Some schools refuse to negotiate, while others are open to it. Take a look at other financial aid awards from other schools and show them to your child's top choice institution. Most of the time, they'll send your student a new financial aid award to try to counter what your child has received from other schools. They want your child to attend their college — find out how much they're willing to stick their neck out. They might only add $2,000 to the financial aid award, but multiplied over four years, that's $8,000. That's worth the phone call to ask for more money!

Question 7: "Will you explain the financial aid award in detail after we receive it?"

Always ask admission counselors to go over your financial aid award over the phone in detail. Unfortunately, there is no "standard" financial aid award. If your child applies to 10 different colleges, you're stuck with 10 different aid awards, all structured differently.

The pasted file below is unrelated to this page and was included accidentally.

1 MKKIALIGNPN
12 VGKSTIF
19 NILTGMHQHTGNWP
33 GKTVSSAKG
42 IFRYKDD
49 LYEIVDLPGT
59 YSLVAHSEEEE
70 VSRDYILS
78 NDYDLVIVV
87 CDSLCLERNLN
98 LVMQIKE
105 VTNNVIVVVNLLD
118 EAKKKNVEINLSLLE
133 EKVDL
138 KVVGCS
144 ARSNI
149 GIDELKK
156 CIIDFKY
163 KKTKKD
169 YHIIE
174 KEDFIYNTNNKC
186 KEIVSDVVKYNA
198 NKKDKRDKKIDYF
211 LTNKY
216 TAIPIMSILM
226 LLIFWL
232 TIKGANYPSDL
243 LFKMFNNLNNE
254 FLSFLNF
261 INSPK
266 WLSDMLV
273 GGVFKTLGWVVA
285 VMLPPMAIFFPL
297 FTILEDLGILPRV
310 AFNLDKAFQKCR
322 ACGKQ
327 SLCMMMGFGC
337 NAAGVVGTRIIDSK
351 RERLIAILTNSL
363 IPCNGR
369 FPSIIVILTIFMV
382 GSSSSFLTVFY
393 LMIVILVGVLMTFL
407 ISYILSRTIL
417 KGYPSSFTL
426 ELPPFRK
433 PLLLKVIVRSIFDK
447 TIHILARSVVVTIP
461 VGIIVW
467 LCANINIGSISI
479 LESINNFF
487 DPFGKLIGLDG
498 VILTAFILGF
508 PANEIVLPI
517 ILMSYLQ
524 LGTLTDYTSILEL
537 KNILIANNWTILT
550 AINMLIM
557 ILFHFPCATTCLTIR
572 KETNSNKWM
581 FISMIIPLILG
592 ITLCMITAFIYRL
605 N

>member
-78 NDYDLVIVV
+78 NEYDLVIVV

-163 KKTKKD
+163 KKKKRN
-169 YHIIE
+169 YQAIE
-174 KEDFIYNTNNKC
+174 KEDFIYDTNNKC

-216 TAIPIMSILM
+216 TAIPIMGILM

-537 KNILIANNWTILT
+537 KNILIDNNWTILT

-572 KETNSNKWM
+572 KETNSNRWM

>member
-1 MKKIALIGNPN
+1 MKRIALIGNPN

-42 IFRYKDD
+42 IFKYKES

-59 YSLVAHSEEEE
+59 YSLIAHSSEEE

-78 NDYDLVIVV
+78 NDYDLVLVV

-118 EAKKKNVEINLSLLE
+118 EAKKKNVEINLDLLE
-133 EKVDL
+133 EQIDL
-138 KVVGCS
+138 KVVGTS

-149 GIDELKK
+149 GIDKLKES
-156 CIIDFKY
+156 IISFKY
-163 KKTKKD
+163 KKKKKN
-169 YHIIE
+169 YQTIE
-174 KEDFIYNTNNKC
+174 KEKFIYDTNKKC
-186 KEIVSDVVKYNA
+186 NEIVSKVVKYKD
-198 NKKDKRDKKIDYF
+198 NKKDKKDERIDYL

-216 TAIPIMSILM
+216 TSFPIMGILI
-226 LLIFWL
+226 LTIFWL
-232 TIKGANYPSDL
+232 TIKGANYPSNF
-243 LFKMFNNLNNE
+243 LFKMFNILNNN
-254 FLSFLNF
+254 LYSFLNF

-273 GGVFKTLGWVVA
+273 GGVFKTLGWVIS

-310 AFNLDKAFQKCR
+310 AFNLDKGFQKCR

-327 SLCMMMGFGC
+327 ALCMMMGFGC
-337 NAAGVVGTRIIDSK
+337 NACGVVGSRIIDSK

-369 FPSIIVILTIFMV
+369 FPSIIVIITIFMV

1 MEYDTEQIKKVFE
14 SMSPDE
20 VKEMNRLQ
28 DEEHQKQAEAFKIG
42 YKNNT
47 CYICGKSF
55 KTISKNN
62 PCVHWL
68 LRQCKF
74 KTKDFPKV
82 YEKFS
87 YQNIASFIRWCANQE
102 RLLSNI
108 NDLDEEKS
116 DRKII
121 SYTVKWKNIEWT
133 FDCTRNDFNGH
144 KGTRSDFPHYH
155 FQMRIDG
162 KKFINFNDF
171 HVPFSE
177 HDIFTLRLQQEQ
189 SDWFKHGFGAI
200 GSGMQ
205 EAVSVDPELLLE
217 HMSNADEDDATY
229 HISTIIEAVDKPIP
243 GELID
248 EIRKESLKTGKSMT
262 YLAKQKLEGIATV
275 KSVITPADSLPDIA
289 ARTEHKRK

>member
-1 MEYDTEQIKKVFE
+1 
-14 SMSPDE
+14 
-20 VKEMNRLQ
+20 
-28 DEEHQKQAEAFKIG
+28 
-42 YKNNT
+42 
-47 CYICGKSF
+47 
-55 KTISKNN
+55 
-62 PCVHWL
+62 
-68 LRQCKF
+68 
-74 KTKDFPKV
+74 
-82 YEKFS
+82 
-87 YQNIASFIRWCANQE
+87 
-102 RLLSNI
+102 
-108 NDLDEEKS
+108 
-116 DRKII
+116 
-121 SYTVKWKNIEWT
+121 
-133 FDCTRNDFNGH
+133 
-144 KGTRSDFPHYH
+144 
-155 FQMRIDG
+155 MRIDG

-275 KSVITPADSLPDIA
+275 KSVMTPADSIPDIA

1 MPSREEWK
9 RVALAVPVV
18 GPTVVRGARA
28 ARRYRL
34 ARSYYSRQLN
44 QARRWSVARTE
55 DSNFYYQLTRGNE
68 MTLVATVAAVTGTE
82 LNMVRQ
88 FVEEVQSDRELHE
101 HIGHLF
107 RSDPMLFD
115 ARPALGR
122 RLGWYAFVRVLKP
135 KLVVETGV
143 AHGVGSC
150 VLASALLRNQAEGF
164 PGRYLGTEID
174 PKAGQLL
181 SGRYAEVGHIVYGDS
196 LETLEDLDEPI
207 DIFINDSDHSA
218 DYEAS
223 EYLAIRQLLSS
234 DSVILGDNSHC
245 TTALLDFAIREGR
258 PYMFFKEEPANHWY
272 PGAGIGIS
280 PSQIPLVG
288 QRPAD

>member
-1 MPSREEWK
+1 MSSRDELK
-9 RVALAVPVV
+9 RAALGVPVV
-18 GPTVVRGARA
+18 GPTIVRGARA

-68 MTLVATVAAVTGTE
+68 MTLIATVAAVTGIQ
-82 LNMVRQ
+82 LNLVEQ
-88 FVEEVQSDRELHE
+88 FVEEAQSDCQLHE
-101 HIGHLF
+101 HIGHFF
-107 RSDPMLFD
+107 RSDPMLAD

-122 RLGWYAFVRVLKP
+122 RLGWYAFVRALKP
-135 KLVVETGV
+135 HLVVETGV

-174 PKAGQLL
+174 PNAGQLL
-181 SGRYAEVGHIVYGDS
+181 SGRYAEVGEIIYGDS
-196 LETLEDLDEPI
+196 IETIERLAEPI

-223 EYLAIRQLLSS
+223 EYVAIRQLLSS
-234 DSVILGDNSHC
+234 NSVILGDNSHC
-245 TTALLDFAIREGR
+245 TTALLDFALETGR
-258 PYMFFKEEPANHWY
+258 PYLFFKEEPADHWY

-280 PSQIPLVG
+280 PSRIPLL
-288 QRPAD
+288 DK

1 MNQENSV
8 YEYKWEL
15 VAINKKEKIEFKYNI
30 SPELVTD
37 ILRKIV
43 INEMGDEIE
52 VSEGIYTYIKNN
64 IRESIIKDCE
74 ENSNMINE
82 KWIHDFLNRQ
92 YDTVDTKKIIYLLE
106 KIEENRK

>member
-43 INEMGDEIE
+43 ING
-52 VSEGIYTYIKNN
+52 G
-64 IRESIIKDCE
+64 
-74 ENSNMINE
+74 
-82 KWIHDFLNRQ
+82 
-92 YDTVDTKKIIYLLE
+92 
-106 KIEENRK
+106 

For example, some colleges put the work-study award in the main section of the financial aid award. While it makes it look like your child may be getting more from that institution, it's actually misleading because your child has to earn that money.

Question 8: "What is the typical tuition increase?"

You can depend on college tuition increases almost as much as you can depend on the sun to rise and set each day. Colleges never tell you how much tuition will increase over the next year — or the next, or the next. You should ask how much tuition will go up so you can make plans to accommodate that increase into your budget.

Remember that scholarships almost never rise to accommodate tuition increases, so ask about that as well.

Ask These Valuable Questions

Skip scrolling Google Finance or learning how to buy stocks to try to ratchet up your portfolio before your child goes to school. Ask these questions first. If you're not asking them, you could leave money on the table, which can negatively affect both you and your student's money.